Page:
‘Outcaste’ is a compelling story of a Dalit family and their subsequent transformation and the novel also chronicle Dalit history. Ambedkar’s philosophy, a major influence on Damu, has been brought in extensively in the novel but without disturbing the thread of the tale. Unlike the accounts given by sociologists and political scientist, the book has meticulously kept track of the common man’s response to each political or social development. It hardly tries to theorize or profess any ideology directly but it shows how even an illiterate like Damu was able to imbibe the essence of Ambedkarism and the rationale behind conversion. Gandhiji and Babasaheb were two towering personalities who could understand the pulse of India through both belonged to different schools of thought. The political and ideological conflict between the two was a much talked about issue in independent India. While Gandhiji offered sympathy and support Ambedkar exhorted them to rise and shine wherever they are. The Gandhi-Babasaheb conflict strikes the readers as the central event happening in the background of Damu’s quest for identity. Ambedkar wanted to break away from the prevailing hegemonic religious and political system which hardly gave a platform for the Dalits to voice themselves. The Dalits chose to support Babasaheb because they could relate to him better than anyone else in the Indian political scenario. Ambedkar felt that Untouchables have to fight their own battle and if others are concerned about them then such a concern has to be expressed in helping them to fight rather than prescribing solutions to them’.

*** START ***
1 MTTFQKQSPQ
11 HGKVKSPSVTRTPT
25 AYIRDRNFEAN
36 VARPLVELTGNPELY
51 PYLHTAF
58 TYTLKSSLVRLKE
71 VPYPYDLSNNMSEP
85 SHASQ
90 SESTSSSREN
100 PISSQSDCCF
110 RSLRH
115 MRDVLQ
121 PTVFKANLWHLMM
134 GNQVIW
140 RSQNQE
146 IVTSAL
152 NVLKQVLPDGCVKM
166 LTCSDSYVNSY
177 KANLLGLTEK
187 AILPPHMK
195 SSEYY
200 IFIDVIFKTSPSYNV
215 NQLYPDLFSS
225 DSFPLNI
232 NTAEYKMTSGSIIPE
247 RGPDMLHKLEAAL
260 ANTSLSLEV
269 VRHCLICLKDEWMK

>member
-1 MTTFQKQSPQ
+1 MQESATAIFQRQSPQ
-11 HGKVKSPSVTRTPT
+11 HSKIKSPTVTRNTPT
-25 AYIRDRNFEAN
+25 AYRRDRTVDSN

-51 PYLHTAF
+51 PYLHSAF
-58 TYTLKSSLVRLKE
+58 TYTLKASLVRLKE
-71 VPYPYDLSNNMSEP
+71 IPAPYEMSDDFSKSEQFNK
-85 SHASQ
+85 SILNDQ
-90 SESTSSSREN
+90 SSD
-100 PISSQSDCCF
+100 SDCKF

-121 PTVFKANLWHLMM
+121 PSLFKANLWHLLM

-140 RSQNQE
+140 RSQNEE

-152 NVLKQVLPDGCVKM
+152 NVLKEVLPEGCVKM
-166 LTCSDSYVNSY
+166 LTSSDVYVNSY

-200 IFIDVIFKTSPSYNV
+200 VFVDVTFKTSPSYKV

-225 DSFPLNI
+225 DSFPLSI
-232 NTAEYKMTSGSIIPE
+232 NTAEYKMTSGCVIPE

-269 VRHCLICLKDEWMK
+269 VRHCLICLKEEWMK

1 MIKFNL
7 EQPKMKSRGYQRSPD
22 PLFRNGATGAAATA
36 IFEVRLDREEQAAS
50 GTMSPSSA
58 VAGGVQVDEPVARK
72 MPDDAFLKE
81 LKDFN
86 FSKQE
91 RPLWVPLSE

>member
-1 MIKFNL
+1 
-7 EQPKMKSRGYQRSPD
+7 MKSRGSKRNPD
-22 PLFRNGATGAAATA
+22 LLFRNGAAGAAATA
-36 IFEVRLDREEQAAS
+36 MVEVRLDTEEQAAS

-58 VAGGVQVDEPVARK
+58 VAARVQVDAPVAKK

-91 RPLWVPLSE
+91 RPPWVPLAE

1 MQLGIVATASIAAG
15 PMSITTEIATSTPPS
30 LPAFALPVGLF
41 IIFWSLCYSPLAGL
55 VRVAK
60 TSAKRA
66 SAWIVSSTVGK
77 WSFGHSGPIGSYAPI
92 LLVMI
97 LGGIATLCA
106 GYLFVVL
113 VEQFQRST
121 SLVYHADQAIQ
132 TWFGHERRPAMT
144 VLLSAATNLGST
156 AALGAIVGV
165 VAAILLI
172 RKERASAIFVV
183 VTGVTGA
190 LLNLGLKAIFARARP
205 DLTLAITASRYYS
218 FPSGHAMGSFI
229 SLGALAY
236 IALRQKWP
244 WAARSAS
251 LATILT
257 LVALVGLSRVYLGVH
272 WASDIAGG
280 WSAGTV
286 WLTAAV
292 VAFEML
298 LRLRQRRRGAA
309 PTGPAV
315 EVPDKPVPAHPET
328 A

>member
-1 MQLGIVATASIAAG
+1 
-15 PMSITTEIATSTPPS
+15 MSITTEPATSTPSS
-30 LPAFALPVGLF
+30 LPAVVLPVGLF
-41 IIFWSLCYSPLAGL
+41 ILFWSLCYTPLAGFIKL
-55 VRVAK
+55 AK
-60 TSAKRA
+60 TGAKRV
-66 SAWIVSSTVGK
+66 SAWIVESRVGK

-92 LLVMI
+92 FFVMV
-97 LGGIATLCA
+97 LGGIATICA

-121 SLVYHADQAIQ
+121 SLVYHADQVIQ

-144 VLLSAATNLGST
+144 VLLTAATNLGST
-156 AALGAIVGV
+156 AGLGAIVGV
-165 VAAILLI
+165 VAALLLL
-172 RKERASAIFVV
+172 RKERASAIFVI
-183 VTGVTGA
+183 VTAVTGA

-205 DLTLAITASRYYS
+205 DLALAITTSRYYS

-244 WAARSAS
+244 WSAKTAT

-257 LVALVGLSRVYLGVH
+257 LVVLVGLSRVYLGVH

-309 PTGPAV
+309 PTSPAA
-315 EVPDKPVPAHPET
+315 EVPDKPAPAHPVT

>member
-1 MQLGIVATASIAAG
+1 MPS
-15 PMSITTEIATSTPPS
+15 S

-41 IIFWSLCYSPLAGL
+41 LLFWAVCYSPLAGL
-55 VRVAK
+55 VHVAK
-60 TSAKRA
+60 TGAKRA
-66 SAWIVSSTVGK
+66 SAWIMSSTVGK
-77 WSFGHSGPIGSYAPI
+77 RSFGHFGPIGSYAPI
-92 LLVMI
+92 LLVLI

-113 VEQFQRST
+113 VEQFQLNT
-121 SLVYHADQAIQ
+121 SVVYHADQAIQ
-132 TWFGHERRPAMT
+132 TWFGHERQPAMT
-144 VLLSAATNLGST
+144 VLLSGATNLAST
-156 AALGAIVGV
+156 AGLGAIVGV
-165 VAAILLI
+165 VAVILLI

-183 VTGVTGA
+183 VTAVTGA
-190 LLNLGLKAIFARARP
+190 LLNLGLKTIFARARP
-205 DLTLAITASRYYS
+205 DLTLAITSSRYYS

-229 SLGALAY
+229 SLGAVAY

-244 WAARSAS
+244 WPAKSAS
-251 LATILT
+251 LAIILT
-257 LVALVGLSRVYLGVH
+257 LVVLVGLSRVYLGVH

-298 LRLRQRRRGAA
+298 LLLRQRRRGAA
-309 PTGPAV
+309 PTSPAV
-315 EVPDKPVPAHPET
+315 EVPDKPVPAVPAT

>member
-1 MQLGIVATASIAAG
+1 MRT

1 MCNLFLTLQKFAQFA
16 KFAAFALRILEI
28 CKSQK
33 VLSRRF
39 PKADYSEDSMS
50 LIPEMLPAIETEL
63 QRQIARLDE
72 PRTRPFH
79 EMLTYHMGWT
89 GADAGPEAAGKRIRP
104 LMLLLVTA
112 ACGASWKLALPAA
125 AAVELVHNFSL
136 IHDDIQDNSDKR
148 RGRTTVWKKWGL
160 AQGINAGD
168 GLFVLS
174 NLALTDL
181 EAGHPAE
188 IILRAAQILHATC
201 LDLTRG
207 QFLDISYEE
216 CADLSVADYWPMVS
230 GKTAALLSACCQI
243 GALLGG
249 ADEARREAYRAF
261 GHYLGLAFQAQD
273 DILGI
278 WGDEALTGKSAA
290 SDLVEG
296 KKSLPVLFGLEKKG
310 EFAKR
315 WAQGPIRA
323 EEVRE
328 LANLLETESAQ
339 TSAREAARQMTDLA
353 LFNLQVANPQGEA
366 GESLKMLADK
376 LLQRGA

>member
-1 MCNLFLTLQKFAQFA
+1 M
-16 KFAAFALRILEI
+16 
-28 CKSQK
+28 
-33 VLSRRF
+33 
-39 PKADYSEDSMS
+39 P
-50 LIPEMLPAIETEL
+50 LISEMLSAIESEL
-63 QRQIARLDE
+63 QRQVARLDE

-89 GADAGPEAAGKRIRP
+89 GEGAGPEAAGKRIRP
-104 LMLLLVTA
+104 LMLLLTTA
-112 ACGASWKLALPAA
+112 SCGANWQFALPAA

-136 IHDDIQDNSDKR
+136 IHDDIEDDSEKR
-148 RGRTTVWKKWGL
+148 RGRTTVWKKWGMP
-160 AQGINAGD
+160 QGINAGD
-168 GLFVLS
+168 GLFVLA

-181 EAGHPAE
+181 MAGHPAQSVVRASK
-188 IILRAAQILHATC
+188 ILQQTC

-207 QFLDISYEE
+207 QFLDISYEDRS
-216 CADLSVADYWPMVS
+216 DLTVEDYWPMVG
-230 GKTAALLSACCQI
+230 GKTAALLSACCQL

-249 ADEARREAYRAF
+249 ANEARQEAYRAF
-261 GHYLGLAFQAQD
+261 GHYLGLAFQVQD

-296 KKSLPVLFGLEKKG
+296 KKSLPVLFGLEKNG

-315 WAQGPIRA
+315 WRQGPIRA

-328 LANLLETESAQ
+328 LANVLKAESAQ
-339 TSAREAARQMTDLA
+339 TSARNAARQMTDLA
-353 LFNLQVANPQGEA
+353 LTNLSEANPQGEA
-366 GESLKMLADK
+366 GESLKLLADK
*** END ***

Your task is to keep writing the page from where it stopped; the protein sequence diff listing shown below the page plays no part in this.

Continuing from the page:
Written in the first person, at times from the perspective of Narendra Jadhavs parents, Damu and Sonu, and at other times from his own the book traces the extraordinary voyage of Damu from a small village at Ozar in Maharashtra to the city of Mumbai to escape persecution. It was a journey that brought back his dignity and “touchability”. In the city, he earned respect in various jobs, despite being a low-caste and an illiterate. The caste differences are not so rigid in the cities and urban areas as they in the villages and suburbs. Right at the beginning Damu acknowledges that ‘the city had brought touch ability to his life’ (pp. 6).While people in the village kept him and his community at bay even while offering them food, the Gorasaheb in the city treated him like a human being with respect. He even doubted whether the Saheb knew that he was an untouchable (pp. 92). It was life in Mumbai which made him aware of his right to existence as a dignified being and introduced him to Babasaheb’s movement.